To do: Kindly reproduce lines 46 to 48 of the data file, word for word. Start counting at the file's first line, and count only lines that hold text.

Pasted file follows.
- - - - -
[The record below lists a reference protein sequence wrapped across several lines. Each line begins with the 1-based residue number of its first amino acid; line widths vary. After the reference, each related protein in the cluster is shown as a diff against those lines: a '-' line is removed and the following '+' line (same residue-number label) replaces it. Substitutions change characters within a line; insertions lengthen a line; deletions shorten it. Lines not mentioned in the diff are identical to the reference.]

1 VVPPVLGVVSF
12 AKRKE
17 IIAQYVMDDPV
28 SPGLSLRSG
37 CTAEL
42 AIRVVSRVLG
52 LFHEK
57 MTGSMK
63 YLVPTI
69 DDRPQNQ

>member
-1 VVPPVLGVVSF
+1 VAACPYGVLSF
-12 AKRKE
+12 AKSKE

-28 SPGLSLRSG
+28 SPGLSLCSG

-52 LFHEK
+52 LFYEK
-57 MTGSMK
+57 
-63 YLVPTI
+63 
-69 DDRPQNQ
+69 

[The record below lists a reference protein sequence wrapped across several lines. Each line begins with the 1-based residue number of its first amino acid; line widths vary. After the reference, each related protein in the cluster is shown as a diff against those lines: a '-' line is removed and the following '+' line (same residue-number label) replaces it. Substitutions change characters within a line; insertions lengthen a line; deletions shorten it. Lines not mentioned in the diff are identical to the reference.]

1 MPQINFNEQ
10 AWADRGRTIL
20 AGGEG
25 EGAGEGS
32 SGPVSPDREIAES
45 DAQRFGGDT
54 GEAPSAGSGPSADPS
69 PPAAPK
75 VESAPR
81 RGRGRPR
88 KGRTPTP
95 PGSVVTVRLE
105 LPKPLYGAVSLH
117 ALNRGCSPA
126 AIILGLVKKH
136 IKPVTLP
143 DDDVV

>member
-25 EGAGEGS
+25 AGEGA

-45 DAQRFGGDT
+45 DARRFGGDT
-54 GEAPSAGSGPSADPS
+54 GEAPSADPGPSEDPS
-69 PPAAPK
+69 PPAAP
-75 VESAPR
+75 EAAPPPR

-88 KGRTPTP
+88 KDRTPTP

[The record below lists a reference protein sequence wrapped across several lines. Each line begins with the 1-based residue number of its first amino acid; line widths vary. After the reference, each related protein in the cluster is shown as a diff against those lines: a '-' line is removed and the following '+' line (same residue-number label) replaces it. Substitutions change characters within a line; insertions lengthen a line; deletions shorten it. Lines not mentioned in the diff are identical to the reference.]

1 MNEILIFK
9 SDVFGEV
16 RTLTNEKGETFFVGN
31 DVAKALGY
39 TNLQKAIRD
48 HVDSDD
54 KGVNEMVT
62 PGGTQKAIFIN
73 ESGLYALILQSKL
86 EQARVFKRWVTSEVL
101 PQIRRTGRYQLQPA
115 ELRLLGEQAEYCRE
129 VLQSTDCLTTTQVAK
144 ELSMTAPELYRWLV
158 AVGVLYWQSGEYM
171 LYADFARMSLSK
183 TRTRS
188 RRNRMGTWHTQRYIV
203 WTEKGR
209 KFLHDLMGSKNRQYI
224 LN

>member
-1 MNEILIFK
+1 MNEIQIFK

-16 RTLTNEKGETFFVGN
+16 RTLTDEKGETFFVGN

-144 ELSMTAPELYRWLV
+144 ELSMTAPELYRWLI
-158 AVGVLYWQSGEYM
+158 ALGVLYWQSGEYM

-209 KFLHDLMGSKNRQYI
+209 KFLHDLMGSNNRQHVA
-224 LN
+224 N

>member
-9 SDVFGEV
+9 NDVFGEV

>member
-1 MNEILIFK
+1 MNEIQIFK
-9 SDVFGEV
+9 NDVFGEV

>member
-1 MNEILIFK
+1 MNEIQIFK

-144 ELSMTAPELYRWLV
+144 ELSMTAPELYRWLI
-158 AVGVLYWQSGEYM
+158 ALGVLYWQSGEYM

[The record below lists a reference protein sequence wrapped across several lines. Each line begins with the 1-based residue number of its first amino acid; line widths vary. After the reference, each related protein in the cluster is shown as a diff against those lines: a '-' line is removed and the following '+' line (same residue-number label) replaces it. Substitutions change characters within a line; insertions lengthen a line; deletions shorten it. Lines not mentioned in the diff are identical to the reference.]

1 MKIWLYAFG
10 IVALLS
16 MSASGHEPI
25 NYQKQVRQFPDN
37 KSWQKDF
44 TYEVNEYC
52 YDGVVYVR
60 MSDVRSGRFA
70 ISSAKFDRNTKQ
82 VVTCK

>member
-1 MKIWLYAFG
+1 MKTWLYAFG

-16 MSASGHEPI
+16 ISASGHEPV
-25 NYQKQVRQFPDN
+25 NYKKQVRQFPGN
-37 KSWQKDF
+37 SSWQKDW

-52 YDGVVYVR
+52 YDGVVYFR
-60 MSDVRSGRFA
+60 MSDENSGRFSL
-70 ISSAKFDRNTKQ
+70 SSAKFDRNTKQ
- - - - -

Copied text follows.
-25 EGAGEGS
+25 AGEGA

-45 DAQRFGGDT